Using a lint-free and/or microfiber rag and cleaning solution (best non-commercial solution is Zep glass cleaner) wash the edges and sills of the window and rinse to remove dirt that may have snuck into the cracks and corners. Once you clean the border and sills, apply your cleaning solution to the rest of the window, using a squeegee or a fresh microfiber rag to clean off the solution.

Grease Splatter, You Mean Bacon Kisses?
Cleaning your wood cabinets can be as simple as wiping the surface with a clean, damp cloth, then drying immediately. If you feel like you need something more than just water to cut through every-day soil and grease, a product such as Murphy’s Oil Soap (containing no wax or silicones) is a perfectly acceptable option. However, you may find that a mild dishwashing detergent is just as effective. Wipe clean with a damp cloth and dry thoroughly. Using a dish cloth is not recommended for cleaning your cabinets as it could contain grease or detergent remnants.
If your cabinets are laminate or painted, most non-abrasive cleaners are okay, but avoid any cleaner with harsh solvents or abrasives as they can be damaging.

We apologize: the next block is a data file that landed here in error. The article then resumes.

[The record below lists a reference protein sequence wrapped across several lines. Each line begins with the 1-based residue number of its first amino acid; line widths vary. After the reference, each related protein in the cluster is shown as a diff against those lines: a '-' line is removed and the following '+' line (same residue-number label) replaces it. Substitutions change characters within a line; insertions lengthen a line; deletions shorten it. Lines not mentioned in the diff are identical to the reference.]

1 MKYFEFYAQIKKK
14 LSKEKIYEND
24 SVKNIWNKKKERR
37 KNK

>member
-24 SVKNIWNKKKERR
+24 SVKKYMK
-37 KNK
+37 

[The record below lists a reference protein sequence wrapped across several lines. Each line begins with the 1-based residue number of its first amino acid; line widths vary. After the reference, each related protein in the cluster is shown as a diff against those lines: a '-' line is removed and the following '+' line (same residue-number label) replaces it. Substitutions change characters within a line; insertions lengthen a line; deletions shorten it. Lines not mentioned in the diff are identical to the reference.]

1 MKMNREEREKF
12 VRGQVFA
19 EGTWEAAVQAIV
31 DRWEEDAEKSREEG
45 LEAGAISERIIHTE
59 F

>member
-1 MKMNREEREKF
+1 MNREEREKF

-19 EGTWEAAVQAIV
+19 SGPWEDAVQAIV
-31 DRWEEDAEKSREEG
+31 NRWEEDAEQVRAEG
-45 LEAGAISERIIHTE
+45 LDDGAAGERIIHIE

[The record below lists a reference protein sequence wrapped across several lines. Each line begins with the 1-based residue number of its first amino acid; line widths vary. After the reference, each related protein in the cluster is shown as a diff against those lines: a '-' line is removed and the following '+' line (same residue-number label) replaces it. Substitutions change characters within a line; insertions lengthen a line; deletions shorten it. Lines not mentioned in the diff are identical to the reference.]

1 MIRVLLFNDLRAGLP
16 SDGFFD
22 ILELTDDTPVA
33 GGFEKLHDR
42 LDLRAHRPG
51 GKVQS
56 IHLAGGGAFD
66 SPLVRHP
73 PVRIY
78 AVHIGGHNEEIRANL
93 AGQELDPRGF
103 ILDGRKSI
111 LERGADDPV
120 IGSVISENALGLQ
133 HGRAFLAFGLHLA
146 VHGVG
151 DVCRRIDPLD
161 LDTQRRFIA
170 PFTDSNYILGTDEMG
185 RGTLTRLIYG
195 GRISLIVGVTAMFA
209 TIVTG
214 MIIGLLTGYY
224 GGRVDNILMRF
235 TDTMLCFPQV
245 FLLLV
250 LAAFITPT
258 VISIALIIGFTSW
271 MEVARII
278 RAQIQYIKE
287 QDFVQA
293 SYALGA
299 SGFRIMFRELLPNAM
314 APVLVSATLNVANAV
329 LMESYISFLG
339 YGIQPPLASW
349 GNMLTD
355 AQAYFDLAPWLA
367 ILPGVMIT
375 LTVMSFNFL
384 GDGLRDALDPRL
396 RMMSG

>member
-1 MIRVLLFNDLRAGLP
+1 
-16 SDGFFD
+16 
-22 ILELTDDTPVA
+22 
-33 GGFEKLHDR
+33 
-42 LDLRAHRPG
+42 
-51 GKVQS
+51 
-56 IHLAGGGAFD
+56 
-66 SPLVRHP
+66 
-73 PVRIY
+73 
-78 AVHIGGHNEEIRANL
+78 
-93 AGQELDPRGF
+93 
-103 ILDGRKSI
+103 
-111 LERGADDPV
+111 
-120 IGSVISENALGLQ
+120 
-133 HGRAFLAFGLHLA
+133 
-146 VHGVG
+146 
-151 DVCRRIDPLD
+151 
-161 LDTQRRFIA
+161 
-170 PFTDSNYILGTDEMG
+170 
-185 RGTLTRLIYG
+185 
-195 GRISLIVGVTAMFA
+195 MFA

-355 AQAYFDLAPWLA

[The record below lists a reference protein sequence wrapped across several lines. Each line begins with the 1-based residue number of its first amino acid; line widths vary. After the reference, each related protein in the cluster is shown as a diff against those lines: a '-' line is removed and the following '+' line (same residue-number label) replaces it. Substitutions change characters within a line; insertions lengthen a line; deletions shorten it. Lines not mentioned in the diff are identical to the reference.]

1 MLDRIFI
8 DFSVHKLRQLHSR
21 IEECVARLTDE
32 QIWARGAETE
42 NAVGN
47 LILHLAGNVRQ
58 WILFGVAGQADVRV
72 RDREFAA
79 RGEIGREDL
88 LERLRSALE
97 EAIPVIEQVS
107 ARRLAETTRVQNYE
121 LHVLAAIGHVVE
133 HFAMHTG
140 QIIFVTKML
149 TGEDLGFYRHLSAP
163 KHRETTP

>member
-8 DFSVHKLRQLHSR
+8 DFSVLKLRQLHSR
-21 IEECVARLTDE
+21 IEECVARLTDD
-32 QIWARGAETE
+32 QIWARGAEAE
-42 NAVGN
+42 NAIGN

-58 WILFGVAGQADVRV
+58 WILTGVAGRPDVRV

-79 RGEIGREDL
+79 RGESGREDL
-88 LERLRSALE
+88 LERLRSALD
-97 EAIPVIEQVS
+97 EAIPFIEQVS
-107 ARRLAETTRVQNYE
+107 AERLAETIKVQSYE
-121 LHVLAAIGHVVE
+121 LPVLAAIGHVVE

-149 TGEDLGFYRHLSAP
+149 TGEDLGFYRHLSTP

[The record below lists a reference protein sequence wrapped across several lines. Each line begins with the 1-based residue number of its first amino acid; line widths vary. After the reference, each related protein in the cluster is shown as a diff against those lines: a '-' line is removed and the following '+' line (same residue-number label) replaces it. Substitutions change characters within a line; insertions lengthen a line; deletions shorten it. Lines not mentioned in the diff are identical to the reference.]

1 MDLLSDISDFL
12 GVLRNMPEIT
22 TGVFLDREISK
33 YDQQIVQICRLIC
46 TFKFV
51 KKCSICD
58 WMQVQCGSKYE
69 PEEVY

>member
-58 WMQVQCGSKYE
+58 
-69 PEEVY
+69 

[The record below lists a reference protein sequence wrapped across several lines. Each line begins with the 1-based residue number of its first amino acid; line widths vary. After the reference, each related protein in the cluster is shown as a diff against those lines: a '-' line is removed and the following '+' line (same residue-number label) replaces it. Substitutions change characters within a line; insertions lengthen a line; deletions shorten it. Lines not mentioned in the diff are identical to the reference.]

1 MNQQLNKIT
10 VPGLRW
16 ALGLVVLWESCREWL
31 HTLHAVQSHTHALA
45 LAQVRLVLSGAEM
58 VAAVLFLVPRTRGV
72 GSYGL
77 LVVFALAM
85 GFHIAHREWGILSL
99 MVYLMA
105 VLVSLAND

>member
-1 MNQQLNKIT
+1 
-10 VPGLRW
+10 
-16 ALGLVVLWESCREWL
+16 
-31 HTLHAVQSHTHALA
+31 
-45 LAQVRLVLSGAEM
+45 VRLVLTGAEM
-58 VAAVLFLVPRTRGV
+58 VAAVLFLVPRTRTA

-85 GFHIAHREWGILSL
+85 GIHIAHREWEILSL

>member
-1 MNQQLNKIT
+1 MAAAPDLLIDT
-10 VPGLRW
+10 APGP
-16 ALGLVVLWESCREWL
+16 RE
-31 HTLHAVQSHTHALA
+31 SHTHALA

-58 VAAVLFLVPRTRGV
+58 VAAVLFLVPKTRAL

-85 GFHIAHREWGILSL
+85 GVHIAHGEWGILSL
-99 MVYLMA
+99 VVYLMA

Invest in Furniture Sliders
Without fail, I always find that missing sock when I move my bed. I also find that I can write my name with the dust on my base-trim behind all my furniture.  How embarrassing!
Put in the effort to move around your furniture to tackle the dirt and dust that may be hiding underneath. Things like lamp shades and electronic equipment act as a dust magnet. You can use a microfiber extension duster to get those hard to reach spots, like behind your TV.

Once The Heavy Lifting Is Done
A general cleaning/dusting of all remaining vertical surfaces must be done. 

Do You Feel Like Cinderella?
Poor Cinderella. Sweeping ash out of fireplaces, cleaning floors on her knees, etc. Who wishes they had a fairy godmother to “Bibbidi-Bobbidi-Boo” all of the spring-cleaning chores?